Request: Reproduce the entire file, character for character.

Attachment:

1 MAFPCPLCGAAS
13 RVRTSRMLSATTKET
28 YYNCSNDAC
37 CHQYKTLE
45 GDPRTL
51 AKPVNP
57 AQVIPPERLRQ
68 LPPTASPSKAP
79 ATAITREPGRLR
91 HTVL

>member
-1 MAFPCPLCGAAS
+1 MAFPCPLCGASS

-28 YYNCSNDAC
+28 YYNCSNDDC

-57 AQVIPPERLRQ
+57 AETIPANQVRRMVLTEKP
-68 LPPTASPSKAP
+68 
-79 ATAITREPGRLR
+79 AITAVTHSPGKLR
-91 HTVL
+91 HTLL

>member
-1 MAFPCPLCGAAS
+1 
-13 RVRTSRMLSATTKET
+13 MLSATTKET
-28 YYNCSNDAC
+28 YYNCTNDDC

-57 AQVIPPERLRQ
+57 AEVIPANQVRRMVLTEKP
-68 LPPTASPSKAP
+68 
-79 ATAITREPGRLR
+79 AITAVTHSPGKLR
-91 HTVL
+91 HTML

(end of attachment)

1 MAFPCPLCGAAS
13 RVRTSRMLSATTKET
28 YYNCSNDAC
37 CHQYKTLE
45 GDPRTL
51 AKPVNP
57 AQVIPPERLRQ
68 LPPTASPSKAP
79 ATAITREPGRLR
91 HTVL

>member
-1 MAFPCPLCGAAS
+1 MAFPCPLCGASS

-28 YYNCSNDAC
+28 YYNCSNDDC

-57 AQVIPPERLRQ
+57 AETIPANQVRRMVLTEKP
-68 LPPTASPSKAP
+68 
-79 ATAITREPGRLR
+79 AITAVTHSPGKLR
-91 HTVL
+91 HTLL

>member
-1 MAFPCPLCGAAS
+1 
-13 RVRTSRMLSATTKET
+13 MLSATTKET
-28 YYNCSNDAC
+28 YYNCTNDDC

-57 AQVIPPERLRQ
+57 AEVIPANQVRRMVLTEKP
-68 LPPTASPSKAP
+68 
-79 ATAITREPGRLR
+79 AITAVTHSPGKLR
-91 HTVL
+91 HTML